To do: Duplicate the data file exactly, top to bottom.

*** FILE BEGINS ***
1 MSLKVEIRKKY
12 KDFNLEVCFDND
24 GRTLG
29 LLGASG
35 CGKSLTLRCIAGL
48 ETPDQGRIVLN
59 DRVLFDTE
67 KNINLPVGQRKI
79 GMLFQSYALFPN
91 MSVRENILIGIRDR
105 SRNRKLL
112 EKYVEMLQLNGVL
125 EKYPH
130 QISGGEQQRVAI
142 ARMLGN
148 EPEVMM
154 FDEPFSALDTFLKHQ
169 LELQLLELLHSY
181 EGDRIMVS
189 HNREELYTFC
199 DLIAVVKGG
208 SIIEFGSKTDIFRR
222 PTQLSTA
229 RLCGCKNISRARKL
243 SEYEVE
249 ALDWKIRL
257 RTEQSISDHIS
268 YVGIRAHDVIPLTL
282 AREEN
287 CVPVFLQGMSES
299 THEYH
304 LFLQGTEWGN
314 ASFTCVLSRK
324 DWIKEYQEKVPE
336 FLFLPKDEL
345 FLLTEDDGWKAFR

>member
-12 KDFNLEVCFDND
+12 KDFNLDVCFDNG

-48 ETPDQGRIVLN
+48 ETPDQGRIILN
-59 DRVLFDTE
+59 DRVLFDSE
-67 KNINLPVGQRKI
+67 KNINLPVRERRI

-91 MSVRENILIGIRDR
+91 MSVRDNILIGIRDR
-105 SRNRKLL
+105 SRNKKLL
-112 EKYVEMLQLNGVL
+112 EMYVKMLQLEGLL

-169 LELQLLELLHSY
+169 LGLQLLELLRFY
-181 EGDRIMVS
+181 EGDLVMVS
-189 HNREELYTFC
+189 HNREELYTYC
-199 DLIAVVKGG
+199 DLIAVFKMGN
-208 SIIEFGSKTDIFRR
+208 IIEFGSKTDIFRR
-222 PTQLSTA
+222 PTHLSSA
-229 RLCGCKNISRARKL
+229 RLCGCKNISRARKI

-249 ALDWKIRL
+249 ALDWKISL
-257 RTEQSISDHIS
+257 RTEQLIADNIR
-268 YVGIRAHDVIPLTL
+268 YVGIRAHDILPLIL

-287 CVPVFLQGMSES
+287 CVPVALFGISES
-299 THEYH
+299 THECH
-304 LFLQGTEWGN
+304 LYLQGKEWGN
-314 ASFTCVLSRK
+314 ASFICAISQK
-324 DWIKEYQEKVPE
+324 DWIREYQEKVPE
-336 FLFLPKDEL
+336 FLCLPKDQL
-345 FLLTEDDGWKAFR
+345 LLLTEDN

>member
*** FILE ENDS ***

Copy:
1 MSLKVEIRKKY
12 KDFNLEVCFDND
24 GRTLG
29 LLGASG
35 CGKSLTLRCIAGL
48 ETPDQGRIVLN
59 DRVLFDTE
67 KNINLPVGQRKI
79 GMLFQSYALFPN
91 MSVRENILIGIRDR
105 SRNRKLL
112 EKYVEMLQLNGVL
125 EKYPH
130 QISGGEQQRVAI
142 ARMLGN
148 EPEVMM
154 FDEPFSALDTFLKHQ
169 LELQLLELLHSY
181 EGDRIMVS
189 HNREELYTFC
199 DLIAVVKGG
208 SIIEFGSKTDIFRR
222 PTQLSTA
229 RLCGCKNISRARKL
243 SEYEVE
249 ALDWKIRL
257 RTEQSISDHIS
268 YVGIRAHDVIPLTL
282 AREEN
287 CVPVFLQGMSES
299 THEYH
304 LFLQGTEWGN
314 ASFTCVLSRK
324 DWIKEYQEKVPE
336 FLFLPKDEL
345 FLLTEDDGWKAFR

>member
-12 KDFNLEVCFDND
+12 KDFNLDVCFDNG

-48 ETPDQGRIVLN
+48 ETPDQGRIILN
-59 DRVLFDTE
+59 DRVLFDSE
-67 KNINLPVGQRKI
+67 KNINLPVRERRI

-91 MSVRENILIGIRDR
+91 MSVRDNILIGIRDR
-105 SRNRKLL
+105 SRNKKLL
-112 EKYVEMLQLNGVL
+112 EMYVKMLQLEGLL

-169 LELQLLELLHSY
+169 LGLQLLELLRFY
-181 EGDRIMVS
+181 EGDLVMVS
-189 HNREELYTFC
+189 HNREELYTYC
-199 DLIAVVKGG
+199 DLIAVFKMGN
-208 SIIEFGSKTDIFRR
+208 IIEFGSKTDIFRR
-222 PTQLSTA
+222 PTHLSSA
-229 RLCGCKNISRARKL
+229 RLCGCKNISRARKI

-249 ALDWKIRL
+249 ALDWKISL
-257 RTEQSISDHIS
+257 RTEQLIADNIR
-268 YVGIRAHDVIPLTL
+268 YVGIRAHDILPLIL

-287 CVPVFLQGMSES
+287 CVPVALFGISES
-299 THEYH
+299 THECH
-304 LFLQGTEWGN
+304 LYLQGKEWGN
-314 ASFTCVLSRK
+314 ASFICAISQK
-324 DWIKEYQEKVPE
+324 DWIREYQEKVPE
-336 FLFLPKDEL
+336 FLCLPKDQL
-345 FLLTEDDGWKAFR
+345 LLLTEDN

>member